A Perfect Daughter: Gender Reassignment by Gillian Laub

Nikki was born Niko. A biological boy at birth, she began at the age of 10 the complicated transition to becoming girl. With the utmost support of her family and friends, two years later, she is living happily as the person she always knew herself to be — singing, acting and dancing, often draped in pink.

Earlier this summer, PEOPLE magazine commissioned photographer Gillian Laub to spend several days with Nikki’s family in California, documenting her life after the transition through video and photographic stills. Her portrait shows what it was like for Nikki coming out with her gender identity, finding solace in puberty-blocking medication and looking to the gender reassignment surgery on the horizon for her teenage years.

“It’s always an honor when someone is open and wants to share their life in such an intimate way under the gaze of a camera,” Laub tells TIME, “so the minute the editor told me about Nikki, I said of course I would love to do it.”

To gain their trust and to make them feel comfortable, Laub spent the first day just talking with the family without her cameras.

“Nikki told me she spent the first ten years of her life feeling like she was in the wrong body, almost betrayed by it,” she says. “After the transition, she finally felt happy, safe and proud in her body. I wanted to convey the new feeling of freedom and liberation.”

What stood out to Laub most and what she aimed to capture in the video above was how immensely loving Nikki’s family was. With the knowledge that 50% of transgender youth will attempt to commit suicide by the age of 20, they strove to provide all the support they could for their child to lead the life she wanted.

“Although this story ultimately is a very happy ending,”  Laub says, “the family went through years of heartache and stress. They lived with a secret that they all struggled with for very long. The reason they were sharing their story publicly is because they wished they had known sooner that this was actually something many families deal with; they wouldn’t have had so many years of worry and confusion.”


Gillian Laub is a photographer based in New York and a frequent contributor to TIME. See more of her work here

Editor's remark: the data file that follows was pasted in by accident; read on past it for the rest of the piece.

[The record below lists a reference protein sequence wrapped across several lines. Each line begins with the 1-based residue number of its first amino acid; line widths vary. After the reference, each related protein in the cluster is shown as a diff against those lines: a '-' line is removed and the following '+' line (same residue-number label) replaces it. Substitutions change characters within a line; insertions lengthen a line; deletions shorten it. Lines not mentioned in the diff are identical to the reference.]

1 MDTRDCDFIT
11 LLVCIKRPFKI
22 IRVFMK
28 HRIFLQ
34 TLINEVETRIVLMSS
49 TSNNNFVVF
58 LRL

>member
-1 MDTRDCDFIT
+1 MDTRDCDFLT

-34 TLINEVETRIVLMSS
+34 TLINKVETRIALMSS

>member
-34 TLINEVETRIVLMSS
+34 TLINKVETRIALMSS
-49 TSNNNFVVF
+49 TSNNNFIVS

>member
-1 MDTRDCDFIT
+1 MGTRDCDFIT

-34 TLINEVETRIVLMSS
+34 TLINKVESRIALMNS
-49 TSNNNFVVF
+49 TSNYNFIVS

Eugene Reznik is a Brooklyn-based photographer and writer. Follow him on Twitter @eugene_reznik.


Related Topics: , , ,

Latest Posts

2014.  Gaza.  Palestine.  Schoolchildren head to class at the Sobhi Abu Karsh School in the Shujai'iya neighborhood. Operation Protective Edge lasted from 8 July 2014 – 26 August 2014, killing 2,189 Palestinians of which 1,486 are believed to be civilians. 66 Israeli soldiers and 6 civilians were killed.  It's estimated that 4,564 rockets were fired at Israel by Palestinian militants.

Inside Gaza with Photographer Peter van Agtmael

What photographer Peter van Agtmael encountered in Gaza changed the way he worked.

Read More
WASTELAND PERMITTED USE: This image may be downloaded or is otherwise provided at no charge for one-time use for coverage or promotion of National Geographic magazine dated December 2014 and exclusively in conjunction thereof.  No copying, distribution or archiving permitted.  Sublicensing, sale or resale is prohibited.     REQUIRED CREDIT AND CAPTION: All image uses must bear the copyright notice and be properly credited to the relevant photographer, as shown in this metadata, and must be accompanied by a caption, which makes reference to NGM.  Any uses in which the image appears without proper copyright notice, photographer credit and a caption referencing NGM are subject to paid licensing.        Mandatory usage requirements: (Please note: you may select 5 branded images for online use and 3 images for print/unbranded)1. Include mandatory photo credit with each image2. Show the December cover of National Geographic somewhere in the post (credit: National Geographic) unless using only one image3. Provide a prominent link to: http://ngm.nationalgeographic.com/2014/12/superfund/voosen-textat the top of your piece, ahead of the photos 4. Mention that the images are from "the December issue of National Geographic magazine” GOWANUS CANALNew York, New YorkPollutants: polycyclic aromatic hydrocarbons, polychlorinated biphenyls (PCBs), mercury, lead, copperYear listed: 2010Carved from a tidal estuary 160 years ago, the Gowanus Canal is Brooklyn’s industrial artery—and a deeply polluted waterway. Even so, it’s frequented by herons, seagulls, crabs, and canoeists. Defying local fears of economic stigma, the EPA listed the canal as a Superfund site in 2010. It hopes to start dredging contaminated mud in 2016.

Photojournalism Daily: Nov. 24, 2014

Mideast Israel Palestinians

The Best Pictures of the Week: Nov. 14 – Nov. 21

Follow

Get every new post delivered to your Inbox.

Join 19,268 other followers